"I hope to lend some capacity about what I have learned in turnaround," Swafford told the Times Free Press. "I'm just a bridge until [a new executive director] steps in so [the schools] can have some leadership during this time of transition. I'm going to stand up beside them and try to lend some best practices and encouragement and see if we can't build some capacity together to start this turnaround in MidTown."

Johnson said that taking advantage of Swafford's expertise through consulting work is a business-type approach.

"One of the issues sometimes in education is we don't always approach it from the way business and industry approach something they go out and find the folks that have had success to learn from and lead it," Johnson said.

Though many people in the community were surprised or confused when they heard Swafford would be helping lead the new MidTown learning community, she emphasizes that it is temporary.

"It's exciting to be able to help the children of Hamilton County, and I'm excited to help in any way that I can," she said. "I can only do what I know. I don't have a magic bullet to take to MidTown."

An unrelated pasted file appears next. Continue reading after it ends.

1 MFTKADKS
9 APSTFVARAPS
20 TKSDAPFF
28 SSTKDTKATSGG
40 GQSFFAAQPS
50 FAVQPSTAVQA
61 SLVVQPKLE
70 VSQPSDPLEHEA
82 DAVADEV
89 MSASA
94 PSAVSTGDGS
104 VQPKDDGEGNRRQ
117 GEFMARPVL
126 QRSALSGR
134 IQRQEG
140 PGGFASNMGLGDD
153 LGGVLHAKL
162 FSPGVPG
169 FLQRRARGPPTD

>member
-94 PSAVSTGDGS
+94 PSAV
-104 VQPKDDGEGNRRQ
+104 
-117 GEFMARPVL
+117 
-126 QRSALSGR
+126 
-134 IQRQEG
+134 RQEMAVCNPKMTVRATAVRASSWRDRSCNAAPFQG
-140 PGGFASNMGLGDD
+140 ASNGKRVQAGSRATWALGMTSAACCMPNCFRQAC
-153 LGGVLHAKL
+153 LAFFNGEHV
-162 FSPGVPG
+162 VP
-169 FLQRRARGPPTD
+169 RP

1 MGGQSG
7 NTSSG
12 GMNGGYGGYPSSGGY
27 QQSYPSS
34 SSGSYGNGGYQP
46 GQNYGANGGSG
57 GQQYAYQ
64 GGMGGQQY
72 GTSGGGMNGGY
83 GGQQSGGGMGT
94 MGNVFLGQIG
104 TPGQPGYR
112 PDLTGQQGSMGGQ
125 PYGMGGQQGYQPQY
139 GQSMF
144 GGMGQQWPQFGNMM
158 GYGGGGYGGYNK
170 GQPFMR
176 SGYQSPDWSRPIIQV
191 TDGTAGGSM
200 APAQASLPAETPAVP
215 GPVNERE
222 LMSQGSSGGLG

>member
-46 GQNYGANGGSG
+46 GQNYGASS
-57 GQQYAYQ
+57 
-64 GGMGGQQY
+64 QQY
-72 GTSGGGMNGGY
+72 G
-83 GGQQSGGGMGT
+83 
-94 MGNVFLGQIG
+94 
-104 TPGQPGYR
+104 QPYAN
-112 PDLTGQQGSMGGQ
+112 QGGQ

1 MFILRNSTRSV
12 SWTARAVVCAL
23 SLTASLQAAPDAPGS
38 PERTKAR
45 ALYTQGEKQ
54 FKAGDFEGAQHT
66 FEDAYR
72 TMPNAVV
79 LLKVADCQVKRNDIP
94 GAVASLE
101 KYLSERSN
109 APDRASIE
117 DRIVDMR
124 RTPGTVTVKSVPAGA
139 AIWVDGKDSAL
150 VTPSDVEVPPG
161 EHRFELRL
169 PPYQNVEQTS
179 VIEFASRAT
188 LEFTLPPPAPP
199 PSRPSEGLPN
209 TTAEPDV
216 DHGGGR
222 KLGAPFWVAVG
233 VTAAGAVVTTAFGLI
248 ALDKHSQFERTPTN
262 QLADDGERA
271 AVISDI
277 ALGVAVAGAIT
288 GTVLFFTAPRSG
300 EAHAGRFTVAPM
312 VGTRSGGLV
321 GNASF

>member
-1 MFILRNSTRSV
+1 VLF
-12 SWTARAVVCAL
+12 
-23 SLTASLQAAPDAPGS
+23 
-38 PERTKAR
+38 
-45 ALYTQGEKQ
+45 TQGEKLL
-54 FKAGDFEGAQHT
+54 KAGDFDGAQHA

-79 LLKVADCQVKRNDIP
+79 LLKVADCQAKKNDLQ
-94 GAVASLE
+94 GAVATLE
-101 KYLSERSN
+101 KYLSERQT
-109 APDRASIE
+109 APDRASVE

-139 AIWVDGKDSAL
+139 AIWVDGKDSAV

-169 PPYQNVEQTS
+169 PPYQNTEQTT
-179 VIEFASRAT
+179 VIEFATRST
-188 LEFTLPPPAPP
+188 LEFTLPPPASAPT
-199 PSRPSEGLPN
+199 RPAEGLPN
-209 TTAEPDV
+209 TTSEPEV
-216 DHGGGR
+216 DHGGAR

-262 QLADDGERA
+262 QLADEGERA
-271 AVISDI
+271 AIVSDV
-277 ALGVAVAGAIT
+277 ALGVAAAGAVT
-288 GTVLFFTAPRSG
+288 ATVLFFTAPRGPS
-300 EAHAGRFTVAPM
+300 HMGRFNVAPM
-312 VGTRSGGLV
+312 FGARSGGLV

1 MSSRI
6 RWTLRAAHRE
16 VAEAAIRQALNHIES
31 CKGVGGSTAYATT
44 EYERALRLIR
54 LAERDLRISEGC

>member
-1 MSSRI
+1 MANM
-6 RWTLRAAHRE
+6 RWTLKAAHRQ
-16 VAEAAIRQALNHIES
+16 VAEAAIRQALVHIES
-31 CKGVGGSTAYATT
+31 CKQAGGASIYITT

"I do know that we need to build a culture that is sound, have a growth mindset, follow good best practices and let the data drive our instructional and some of our operational decisions," Swafford added. "We have to have a sustainable plan, and we have to make sure the culture in every building is that we are building this together. We have to have a professional learning community that we build together and make sure that every one of them has the culture and the mindset that we can do this — that this work can be done, it can be accomplished."

Contact Meghan Mangrum at mmangrum@timesfreepress.com or 423-757-6592. Follow her on Twitter @memangrum.